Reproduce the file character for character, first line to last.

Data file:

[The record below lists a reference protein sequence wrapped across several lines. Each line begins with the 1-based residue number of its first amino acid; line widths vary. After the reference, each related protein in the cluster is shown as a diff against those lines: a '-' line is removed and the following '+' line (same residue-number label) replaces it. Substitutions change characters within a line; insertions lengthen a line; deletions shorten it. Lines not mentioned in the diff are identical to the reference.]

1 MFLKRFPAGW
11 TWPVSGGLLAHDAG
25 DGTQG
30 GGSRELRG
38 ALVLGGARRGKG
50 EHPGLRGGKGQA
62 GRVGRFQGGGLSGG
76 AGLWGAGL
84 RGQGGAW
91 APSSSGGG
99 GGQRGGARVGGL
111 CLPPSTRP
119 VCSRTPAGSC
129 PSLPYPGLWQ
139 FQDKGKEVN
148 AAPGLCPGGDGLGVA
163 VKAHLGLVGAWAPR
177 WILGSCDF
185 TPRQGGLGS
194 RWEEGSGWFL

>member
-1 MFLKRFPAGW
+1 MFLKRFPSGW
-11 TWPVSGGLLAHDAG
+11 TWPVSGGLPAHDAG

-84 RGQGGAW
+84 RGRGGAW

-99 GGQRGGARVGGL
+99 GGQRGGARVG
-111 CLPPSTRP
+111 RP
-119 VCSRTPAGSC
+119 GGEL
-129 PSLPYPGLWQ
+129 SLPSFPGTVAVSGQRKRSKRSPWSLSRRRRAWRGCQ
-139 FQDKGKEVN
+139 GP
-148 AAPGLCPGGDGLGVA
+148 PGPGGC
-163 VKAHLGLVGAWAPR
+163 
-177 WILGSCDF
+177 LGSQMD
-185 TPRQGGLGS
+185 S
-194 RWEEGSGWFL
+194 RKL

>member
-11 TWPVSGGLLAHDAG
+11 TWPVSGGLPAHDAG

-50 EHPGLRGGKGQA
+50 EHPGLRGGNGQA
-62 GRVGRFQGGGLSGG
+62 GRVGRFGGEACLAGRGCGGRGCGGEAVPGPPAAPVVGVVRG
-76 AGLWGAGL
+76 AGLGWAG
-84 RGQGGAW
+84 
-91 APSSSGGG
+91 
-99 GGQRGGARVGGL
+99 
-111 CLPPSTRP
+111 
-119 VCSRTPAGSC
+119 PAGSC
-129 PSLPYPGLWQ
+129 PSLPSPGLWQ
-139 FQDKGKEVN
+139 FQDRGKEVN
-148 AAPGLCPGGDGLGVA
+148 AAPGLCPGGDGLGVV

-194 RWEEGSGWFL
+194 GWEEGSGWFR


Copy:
[The record below lists a reference protein sequence wrapped across several lines. Each line begins with the 1-based residue number of its first amino acid; line widths vary. After the reference, each related protein in the cluster is shown as a diff against those lines: a '-' line is removed and the following '+' line (same residue-number label) replaces it. Substitutions change characters within a line; insertions lengthen a line; deletions shorten it. Lines not mentioned in the diff are identical to the reference.]

1 MFLKRFPAGW
11 TWPVSGGLLAHDAG
25 DGTQG
30 GGSRELRG
38 ALVLGGARRGKG
50 EHPGLRGGKGQA
62 GRVGRFQGGGLSGG
76 AGLWGAGL
84 RGQGGAW
91 APSSSGGG
99 GGQRGGARVGGL
111 CLPPSTRP
119 VCSRTPAGSC
129 PSLPYPGLWQ
139 FQDKGKEVN
148 AAPGLCPGGDGLGVA
163 VKAHLGLVGAWAPR
177 WILGSCDF
185 TPRQGGLGS
194 RWEEGSGWFL

>member
-1 MFLKRFPAGW
+1 MFLKRFPSGW
-11 TWPVSGGLLAHDAG
+11 TWPVSGGLPAHDAG

-84 RGQGGAW
+84 RGRGGAW

-99 GGQRGGARVGGL
+99 GGQRGGARVG
-111 CLPPSTRP
+111 RP
-119 VCSRTPAGSC
+119 GGEL
-129 PSLPYPGLWQ
+129 SLPSFPGTVAVSGQRKRSKRSPWSLSRRRRAWRGCQ
-139 FQDKGKEVN
+139 GP
-148 AAPGLCPGGDGLGVA
+148 PGPGGC
-163 VKAHLGLVGAWAPR
+163 
-177 WILGSCDF
+177 LGSQMD
-185 TPRQGGLGS
+185 S
-194 RWEEGSGWFL
+194 RKL

>member
-11 TWPVSGGLLAHDAG
+11 TWPVSGGLPAHDAG

-50 EHPGLRGGKGQA
+50 EHPGLRGGNGQA
-62 GRVGRFQGGGLSGG
+62 GRVGRFGGEACLAGRGCGGRGCGGEAVPGPPAAPVVGVVRG
-76 AGLWGAGL
+76 AGLGWAG
-84 RGQGGAW
+84 
-91 APSSSGGG
+91 
-99 GGQRGGARVGGL
+99 
-111 CLPPSTRP
+111 
-119 VCSRTPAGSC
+119 PAGSC
-129 PSLPYPGLWQ
+129 PSLPSPGLWQ
-139 FQDKGKEVN
+139 FQDRGKEVN
-148 AAPGLCPGGDGLGVA
+148 AAPGLCPGGDGLGVV

-194 RWEEGSGWFL
+194 GWEEGSGWFR